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CureSearch Launches Virtual Walk
Online fundraising effort for children's cancer research strives to recruit 12,500 donors.
CureSearch fights children's cancer.

CureSearch's Virtual Walk, which works to raise funds for and awareness about childhood cancer, will be held September 1–30. Donors and sponsors are needed, and CureSearch National Childhood Cancer Foundation is urging restaurants to get involved.

Individual donors can register online to set up a personal fundraising page or create a team to help recruit CureSearch's goal of 12,500 participants. A minimum donation of $10 is requested. Once registered, donors can send recruiting e-mails and track their progress via the "Participant Center" page.

All money raised through the online drive will go toward research by the Children's Oncology Group, a network of physicians, nurses, and scientists who treat 90 percent of North American children with cancer.

To sign-up as a Virtual Walk corporate sponsor and be a part of a united national effort, call Sally Charney at 240-235-2205. To get more information, visit the Web site at You may also visit QSR's Charitable Giving portal or join QSR's walking team.

CureSearch also hopes to recruit corporate sponsors. Benefits to companies that participate include: logo placement on the Virtual Walk website, a national press release announcing the sponsorship, and a listing on CureSearch's "Companies that Care" Web site page and annual report. Additional opportunities to support CureSearch's efforts also exist. Past support of CureSearch by outside companies has included sponsorships, gifts, and support of community-based events like golf and tennis tournaments, 5K races, and black-tie galas.

"We can tailor the sponsorship opportunity or the level of engagement based on the interest of the corporation or business," explains Stacy Haller, executive director of CureSearch.

Sally Charney, director of public education at CureSearch, suggests several ways for restaurants to support Childhood Cancer Awareness Month on a local level. There is the canister campaign in which restaurants place donation boxes on counters or other prominent locales. Another idea is a round-up campaign, in which employees ask customers if they would like to round up their bills to the next whole dollar amount. The difference is given to CureSearch.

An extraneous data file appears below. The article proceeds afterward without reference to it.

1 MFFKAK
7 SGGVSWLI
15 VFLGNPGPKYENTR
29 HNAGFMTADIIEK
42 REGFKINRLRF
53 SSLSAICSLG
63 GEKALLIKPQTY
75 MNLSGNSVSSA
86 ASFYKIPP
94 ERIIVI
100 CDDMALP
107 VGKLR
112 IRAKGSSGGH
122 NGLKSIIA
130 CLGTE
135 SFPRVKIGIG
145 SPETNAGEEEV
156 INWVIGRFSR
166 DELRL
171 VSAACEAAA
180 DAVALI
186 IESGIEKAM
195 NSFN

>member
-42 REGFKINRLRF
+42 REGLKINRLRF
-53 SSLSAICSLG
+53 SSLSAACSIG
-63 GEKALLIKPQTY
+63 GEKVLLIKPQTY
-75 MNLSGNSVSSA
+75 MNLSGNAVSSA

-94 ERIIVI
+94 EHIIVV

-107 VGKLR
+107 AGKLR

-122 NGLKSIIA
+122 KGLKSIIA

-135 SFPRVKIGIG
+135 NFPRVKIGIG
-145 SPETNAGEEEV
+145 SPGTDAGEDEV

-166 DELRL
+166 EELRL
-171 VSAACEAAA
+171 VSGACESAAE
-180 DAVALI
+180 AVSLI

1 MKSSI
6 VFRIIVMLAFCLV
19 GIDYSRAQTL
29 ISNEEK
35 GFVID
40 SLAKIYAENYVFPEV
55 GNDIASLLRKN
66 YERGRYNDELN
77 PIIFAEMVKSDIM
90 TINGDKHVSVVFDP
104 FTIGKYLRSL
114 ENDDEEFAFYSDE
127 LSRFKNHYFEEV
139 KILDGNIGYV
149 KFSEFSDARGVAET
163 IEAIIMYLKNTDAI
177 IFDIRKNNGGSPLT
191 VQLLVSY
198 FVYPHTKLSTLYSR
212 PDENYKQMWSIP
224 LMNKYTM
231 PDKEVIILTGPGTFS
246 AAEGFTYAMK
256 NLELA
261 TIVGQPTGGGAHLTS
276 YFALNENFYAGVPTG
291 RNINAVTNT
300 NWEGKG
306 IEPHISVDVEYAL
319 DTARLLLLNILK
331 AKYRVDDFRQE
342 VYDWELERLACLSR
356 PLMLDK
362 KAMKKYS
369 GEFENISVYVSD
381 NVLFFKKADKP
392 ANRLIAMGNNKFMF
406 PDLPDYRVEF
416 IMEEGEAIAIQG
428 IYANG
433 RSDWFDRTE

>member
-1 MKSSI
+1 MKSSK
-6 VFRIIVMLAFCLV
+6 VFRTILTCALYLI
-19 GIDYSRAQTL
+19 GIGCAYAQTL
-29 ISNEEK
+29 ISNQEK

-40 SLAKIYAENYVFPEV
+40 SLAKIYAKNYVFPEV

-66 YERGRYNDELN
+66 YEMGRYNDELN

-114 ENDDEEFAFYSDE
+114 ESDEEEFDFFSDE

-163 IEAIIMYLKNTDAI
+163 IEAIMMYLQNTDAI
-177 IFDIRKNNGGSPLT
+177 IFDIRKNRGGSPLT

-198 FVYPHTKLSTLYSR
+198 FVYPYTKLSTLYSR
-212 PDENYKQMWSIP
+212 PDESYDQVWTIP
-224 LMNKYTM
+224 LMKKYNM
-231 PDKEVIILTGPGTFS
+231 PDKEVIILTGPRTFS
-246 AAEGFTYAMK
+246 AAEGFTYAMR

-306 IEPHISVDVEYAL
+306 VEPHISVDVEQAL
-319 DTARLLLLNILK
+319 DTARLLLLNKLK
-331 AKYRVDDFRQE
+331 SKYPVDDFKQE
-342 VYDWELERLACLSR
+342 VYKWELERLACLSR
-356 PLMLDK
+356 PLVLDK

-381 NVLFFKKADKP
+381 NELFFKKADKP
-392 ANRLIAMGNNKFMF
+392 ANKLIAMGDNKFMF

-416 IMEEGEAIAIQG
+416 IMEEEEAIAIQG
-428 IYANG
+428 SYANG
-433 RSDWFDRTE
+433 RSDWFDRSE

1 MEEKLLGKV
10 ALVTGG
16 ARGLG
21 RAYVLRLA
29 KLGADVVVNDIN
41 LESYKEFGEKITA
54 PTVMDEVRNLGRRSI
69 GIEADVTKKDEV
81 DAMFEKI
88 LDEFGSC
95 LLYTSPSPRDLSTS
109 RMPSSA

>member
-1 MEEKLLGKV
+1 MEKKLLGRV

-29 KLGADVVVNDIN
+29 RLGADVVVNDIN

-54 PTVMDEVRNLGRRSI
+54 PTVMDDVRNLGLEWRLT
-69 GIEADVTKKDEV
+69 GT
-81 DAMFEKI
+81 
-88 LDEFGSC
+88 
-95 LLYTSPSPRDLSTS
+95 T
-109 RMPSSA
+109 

Potbelly Sandwich Works, Applebee's, and Millie's have each partnered with CureSearch. Last August, Potbelly celebrated its 30th anniversary by donating, through an in-store promotion, 30 percent of lunch sales at 32 of its locations in Michigan, Minnesota, and Ohio. "Our mission at Potbelly is to partner with organizations that support families in the local communities where we do business," says Lyndsey Mirmelstein, senior marketing manager. "By working with CureSearch, we were really able to guarantee that the dollars raised in each of those individual markets actually benefited children with cancer and cancer research at hospitals in Michigan, Minnesota, and Ohio." The Ohio effort alone raised over $38,000. "They were a great organization to work with," Mirmelstein says. "I think they really raise awareness and advocate for research for childhood cancer."

Applebee's and Millie's both used counter cards to advertise that the proceeds from designated desserts would go to CureSearch. They also implemented a payroll deduction system in which employees pledged specific amounts from their paychecks directly to CureSearch. "It's a way for employees to get more involved," Charney says.

If companies prefer to participate on a national level, CureSearch will work with them to "connect not only with us but with the 200 hospitals across the country," Haller says.

In the last 20 years, the Children's Oncology Group's accomplishments include the enrollment of 32,200 children with cancer in clinical trials, the improvement in cure rates for Acute Leukemia, Non-Hodgkin's Lymphoma, Hodgkin's disease, brain tumors, and Wilms' tumor, and the addition of more than 25,000 childhood cancer survivors and nearly 2,000,000 person years of productive life. According to Haller, 40 years ago a child with cancer had a survival rate of only 0 to ten percent. Now, thanks to these advances, that percentage has jumped to 78 percent.

"Get involved, give us a call," Haller urges. "There's no better investment than saving the life of a child."

Mary Fletcher King